In yesterday’s Evening Blend newsletter – to which you should sign up – Katy Balls concluded that ‘If the Conservative party is going to continue to prosper in Scotland’ Boris Johnson and Ruth Davidson must, between them, ‘find a way to pitch a pro-Union, pro-Brexit message – and fast.’
Well, indeed. The problem, though, is that outside a relatively small number of fishing communities, there is no obvious pro-Union, pro-Brexit message to be deployed and certainly none that seems likely to prove persuasive. The results of the Brexit referendum rather confirm this. Scotland, as you may have heard, rejected Brexit.
True, this was a pan-UK referendum in which the overall result was all that mattered. In that sense there was little distinction to be drawn between a Remain vote in Edinburgh and one in Bristol. Each found themselves on the losing side. We voted as one country and we shall leave the European Union as one country and if any of the nations of the UK dislike that then so be it. Too bad. Them’s the apples.
And so they are but, even so and even if you accept the result – which, as it so happens, I do – there remains the unalterable fact that Scotland, unlike other parts of the realm, has choices. It doesn’t have to go through with this. The 2014 referendum established that although Scotland opted for the Union, it did so equivocally: even if it was untaken, the option of a different road remained.
A pro-Brexit, pro-Union message could only succeed if it acknowledged the ambivalence of the Brexit referendum result. That, however, was a path also left unchosen. Instead we have, through blunder and obstinacy and sometimes rank stupidity, reached a place at which only total victory suffices. One day some Remainers, especially those in the Labour party, may have cause to reflect on the part they played in getting us to the brink of a no-deal Brexit which they deplore. For all the shortcomings of the Withdrawal Agreement reached with the EU it would at least have allowed everyone to move on to the rather more important matter of the future relationship between the UK and the EU.
Here we alight upon the two rival interpretations of Brexit. The first, favoured by many Remain voters as well as by the Treasury and much of the apparatus of government is for Brexit to change as little as possible. Respect the result and act upon it, by all means, but not to the extent that doing so undermines both the United Kingdom’s future prosperity and, more significantly still, its territorial integrity. The second, preferred by an increasingly significant proportion of Leave voters, including much of the new Cabinet, is for everything to change. Nothing else can honour the result of the people’s original vote. If that means embracing economic uncertainty and even the future of the UK itself then so be it.
It is the difference between a conservative, or Tory, Brexit and a radical, or Kippery, Brexit. Some of Theresa May’s difficulties may be ascribed to her preference for talking in Kippery terms while pursuing, as a matter of policy, a Tory Brexit. ‘No deal is better than a bad deal’ normalised the kind of abrupt, cliff-edge Brexit we are now headed towards; it encouraged members of her own party to think that any deal reached with the EU must be a bad one. Even when the things most objectionable in it – such as the newly-dubbed ‘anti-democratic’ pan-UK backstop were actually Britain’s idea in the first place.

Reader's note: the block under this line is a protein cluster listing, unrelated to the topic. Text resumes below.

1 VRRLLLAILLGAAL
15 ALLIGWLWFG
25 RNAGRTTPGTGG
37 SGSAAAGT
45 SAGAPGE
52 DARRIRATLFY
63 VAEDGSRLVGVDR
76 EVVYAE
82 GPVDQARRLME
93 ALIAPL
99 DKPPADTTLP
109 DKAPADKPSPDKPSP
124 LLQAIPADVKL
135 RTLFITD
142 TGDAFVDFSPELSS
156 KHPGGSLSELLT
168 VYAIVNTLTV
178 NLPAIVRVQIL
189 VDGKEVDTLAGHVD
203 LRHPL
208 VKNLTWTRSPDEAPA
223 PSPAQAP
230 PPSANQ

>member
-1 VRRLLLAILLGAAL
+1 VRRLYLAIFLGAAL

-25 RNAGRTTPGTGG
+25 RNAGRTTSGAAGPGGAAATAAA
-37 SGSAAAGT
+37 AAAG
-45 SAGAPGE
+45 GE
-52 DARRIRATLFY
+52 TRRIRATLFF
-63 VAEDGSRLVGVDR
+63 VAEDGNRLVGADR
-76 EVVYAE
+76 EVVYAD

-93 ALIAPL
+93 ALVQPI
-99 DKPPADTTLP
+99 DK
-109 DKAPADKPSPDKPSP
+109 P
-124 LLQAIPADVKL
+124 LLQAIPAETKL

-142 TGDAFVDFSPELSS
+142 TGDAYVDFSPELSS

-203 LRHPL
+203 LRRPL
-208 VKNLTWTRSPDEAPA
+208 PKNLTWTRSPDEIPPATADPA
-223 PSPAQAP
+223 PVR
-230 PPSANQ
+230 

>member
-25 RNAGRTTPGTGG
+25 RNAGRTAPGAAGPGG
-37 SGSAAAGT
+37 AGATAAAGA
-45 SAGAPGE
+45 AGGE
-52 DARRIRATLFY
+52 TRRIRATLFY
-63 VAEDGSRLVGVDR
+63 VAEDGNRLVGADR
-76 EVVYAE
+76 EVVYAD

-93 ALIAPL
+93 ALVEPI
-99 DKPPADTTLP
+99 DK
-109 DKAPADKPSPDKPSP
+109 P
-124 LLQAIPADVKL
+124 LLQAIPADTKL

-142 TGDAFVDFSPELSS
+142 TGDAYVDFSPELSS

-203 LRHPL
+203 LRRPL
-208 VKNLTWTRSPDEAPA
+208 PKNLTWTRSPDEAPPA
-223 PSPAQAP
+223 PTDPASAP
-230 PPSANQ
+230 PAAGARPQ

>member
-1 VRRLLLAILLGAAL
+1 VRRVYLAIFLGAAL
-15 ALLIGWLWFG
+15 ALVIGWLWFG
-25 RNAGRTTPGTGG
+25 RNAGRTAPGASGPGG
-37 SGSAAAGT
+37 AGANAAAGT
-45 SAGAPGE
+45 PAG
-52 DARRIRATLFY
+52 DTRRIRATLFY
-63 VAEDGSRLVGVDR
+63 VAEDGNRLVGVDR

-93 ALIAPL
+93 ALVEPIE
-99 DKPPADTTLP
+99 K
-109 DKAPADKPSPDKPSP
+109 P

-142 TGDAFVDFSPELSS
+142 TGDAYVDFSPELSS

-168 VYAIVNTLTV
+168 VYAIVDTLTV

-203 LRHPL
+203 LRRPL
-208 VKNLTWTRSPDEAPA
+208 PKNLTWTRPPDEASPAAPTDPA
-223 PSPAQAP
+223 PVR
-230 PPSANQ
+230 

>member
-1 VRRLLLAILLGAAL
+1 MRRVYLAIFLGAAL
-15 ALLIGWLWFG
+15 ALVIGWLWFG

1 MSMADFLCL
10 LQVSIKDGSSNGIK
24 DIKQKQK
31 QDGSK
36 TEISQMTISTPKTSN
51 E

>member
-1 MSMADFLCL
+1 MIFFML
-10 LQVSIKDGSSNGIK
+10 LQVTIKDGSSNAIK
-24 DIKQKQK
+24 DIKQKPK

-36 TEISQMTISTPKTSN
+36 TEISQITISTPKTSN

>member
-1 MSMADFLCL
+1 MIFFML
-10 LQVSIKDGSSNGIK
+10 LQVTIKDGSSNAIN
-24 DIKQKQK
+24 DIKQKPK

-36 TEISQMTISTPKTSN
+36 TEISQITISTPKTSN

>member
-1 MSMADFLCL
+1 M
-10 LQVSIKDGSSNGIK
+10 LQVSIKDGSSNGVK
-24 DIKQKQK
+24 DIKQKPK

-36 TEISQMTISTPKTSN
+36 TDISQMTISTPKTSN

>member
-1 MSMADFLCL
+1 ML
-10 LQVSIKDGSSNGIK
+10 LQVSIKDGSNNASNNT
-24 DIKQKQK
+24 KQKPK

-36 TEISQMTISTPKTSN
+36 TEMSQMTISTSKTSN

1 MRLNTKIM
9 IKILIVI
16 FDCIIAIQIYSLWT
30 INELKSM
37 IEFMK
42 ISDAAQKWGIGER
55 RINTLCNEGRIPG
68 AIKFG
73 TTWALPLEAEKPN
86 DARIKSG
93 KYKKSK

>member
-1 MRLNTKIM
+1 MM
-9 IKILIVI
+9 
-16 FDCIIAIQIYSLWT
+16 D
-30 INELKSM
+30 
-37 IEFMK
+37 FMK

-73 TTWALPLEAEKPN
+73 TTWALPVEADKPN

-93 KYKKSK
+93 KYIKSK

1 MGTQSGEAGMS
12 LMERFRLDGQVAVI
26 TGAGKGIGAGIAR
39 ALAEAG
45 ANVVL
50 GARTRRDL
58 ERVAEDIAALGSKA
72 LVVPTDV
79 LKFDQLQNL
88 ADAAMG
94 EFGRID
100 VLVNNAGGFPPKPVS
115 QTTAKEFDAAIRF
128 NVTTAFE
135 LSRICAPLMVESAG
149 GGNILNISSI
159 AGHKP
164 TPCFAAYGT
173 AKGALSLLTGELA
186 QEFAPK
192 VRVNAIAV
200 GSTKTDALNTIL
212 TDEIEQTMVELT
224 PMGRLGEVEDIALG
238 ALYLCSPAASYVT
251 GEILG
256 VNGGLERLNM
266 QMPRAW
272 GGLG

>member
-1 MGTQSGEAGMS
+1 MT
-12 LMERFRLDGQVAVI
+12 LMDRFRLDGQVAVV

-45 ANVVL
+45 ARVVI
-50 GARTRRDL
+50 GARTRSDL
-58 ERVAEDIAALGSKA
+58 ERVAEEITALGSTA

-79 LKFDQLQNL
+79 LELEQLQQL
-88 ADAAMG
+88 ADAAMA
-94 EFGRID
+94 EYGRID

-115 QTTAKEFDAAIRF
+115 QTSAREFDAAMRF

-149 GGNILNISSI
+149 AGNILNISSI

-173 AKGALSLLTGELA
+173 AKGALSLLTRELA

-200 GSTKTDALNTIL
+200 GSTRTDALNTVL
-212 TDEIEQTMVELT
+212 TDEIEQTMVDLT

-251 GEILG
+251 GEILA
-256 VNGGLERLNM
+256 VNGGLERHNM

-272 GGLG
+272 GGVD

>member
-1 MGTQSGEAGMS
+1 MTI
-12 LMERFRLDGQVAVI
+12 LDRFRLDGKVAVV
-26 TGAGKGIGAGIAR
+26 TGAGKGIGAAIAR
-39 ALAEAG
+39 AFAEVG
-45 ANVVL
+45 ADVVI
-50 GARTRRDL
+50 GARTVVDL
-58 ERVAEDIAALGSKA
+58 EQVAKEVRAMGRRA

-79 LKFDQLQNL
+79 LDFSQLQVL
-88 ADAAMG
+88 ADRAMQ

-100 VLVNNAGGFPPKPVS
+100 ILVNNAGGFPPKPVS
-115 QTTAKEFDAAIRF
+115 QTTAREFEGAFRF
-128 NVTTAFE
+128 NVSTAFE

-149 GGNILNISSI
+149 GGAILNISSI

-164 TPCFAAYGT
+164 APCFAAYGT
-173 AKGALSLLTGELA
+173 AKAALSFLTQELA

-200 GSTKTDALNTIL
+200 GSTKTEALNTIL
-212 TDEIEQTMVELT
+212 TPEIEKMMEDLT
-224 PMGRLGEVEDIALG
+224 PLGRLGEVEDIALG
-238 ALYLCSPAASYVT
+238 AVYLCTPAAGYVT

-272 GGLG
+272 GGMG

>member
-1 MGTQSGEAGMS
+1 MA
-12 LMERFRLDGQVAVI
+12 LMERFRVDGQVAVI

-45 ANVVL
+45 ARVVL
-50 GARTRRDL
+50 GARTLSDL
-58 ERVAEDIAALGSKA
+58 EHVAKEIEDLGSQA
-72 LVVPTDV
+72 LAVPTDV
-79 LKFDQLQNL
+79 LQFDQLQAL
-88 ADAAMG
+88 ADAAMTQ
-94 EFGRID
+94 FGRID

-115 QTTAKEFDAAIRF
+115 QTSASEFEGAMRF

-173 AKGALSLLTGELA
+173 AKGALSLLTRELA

And so it is the difference between a Brexit suspicious of risk and one careless of it. Rupture is the point, not a problem and if that means pain – and many broken things in at least the short to medium term – then so be it. Hence the carelessness with which the Union is treated.
None of which is to suggest, far less argue, for some kind of Tartan Veto on the process; merely to note that imperilling the Union is an unavoidable part of a tough, clean, fast Brexit. It is, in its way, proof of concept.
It might also be held in mind that support for Scottish independence – the strongest argument for which is the same as the best argument for Brexit itself, namely that of sovereignty – currently runs at a rate of 45 people in every hundred. This is despite neither the SNP nor the wider Yes campaign having answers to many of the stickiest, technical, problems inherent in the independence project. But it takes little imagination to perceive how a Brexit Britain might, in effect, push the UK’s constituent components apart, not together. If that were to happen, it would be a reflection of, and reaction to, a long process of steadily advancing estrangement. A consequence, too, of defining Brexit narrowly and as a matter for the 52 per cent of the population who voted for it and of forgetting both the importance and the value of loser’s consent.
From which it also ceases to matter if Boris Johnson is by nature a One Nation Tory on the liberal wing of the party. For he is not, at least not at present, leading that kind of government. He is, quite evidently, locked into a Kippery Brexit, not a Tory one and that makes all the difference – for it is that which will define his ministry. All the rest is window-dressing and make-up cuddles that cannot disguise the fundamental reality of what is likely to happen.
A pro-Brexit, pro-Union message? A nice idea, for sure, but it would require a different kind of Brexit and, perhaps, a different kind of Union.